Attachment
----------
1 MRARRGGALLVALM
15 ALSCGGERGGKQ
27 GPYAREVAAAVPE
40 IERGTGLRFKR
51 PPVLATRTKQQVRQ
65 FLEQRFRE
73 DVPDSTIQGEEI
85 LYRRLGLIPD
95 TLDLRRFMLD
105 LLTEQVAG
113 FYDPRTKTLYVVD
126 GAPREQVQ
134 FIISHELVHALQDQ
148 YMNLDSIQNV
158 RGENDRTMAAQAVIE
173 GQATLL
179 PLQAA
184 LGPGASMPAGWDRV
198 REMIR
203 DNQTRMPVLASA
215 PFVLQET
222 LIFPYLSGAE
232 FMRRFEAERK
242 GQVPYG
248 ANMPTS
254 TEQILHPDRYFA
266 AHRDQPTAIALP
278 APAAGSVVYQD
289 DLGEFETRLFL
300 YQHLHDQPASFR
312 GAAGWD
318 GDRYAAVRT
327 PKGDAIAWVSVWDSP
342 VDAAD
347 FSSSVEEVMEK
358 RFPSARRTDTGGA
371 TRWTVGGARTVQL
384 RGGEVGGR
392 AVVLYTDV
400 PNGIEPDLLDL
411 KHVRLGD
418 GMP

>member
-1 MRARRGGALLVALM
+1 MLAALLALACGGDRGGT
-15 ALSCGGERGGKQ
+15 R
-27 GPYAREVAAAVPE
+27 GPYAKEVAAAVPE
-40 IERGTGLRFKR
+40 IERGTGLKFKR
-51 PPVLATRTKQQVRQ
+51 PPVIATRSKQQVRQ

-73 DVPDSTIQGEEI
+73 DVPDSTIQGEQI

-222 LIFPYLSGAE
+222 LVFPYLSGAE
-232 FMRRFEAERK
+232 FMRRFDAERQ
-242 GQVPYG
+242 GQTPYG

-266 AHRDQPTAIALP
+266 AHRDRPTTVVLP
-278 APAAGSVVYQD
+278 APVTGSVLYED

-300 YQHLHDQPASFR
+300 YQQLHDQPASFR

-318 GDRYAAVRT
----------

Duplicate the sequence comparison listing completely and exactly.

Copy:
1 MRARRGGALLVALM
15 ALSCGGERGGKQ
27 GPYAREVAAAVPE
40 IERGTGLRFKR
51 PPVLATRTKQQVRQ
65 FLEQRFRE
73 DVPDSTIQGEEI
85 LYRRLGLIPD
95 TLDLRRFMLD
105 LLTEQVAG
113 FYDPRTKTLYVVD
126 GAPREQVQ
134 FIISHELVHALQDQ
148 YMNLDSIQNV
158 RGENDRTMAAQAVIE
173 GQATLL
179 PLQAA
184 LGPGASMPAGWDRV
198 REMIR
203 DNQTRMPVLASA
215 PFVLQET
222 LIFPYLSGAE
232 FMRRFEAERK
242 GQVPYG
248 ANMPTS
254 TEQILHPDRYFA
266 AHRDQPTAIALP
278 APAAGSVVYQD
289 DLGEFETRLFL
300 YQHLHDQPASFR
312 GAAGWD
318 GDRYAAVRT
327 PKGDAIAWVSVWDSP
342 VDAAD
347 FSSSVEEVMEK
358 RFPSARRTDTGGA
371 TRWTVGGARTVQL
384 RGGEVGGR
392 AVVLYTDV
400 PNGIEPDLLDL
411 KHVRLGD
418 GMP

>member
-1 MRARRGGALLVALM
+1 MLAALLALACGGDRGGT
-15 ALSCGGERGGKQ
+15 R
-27 GPYAREVAAAVPE
+27 GPYAKEVAAAVPE
-40 IERGTGLRFKR
+40 IERGTGLKFKR
-51 PPVLATRTKQQVRQ
+51 PPVIATRSKQQVRQ

-73 DVPDSTIQGEEI
+73 DVPDSTIQGEQI

-222 LIFPYLSGAE
+222 LVFPYLSGAE
-232 FMRRFEAERK
+232 FMRRFDAERQ
-242 GQVPYG
+242 GQTPYG

-266 AHRDQPTAIALP
+266 AHRDRPTTVVLP
-278 APAAGSVVYQD
+278 APVTGSVLYED

-300 YQHLHDQPASFR
+300 YQQLHDQPASFR

-318 GDRYAAVRT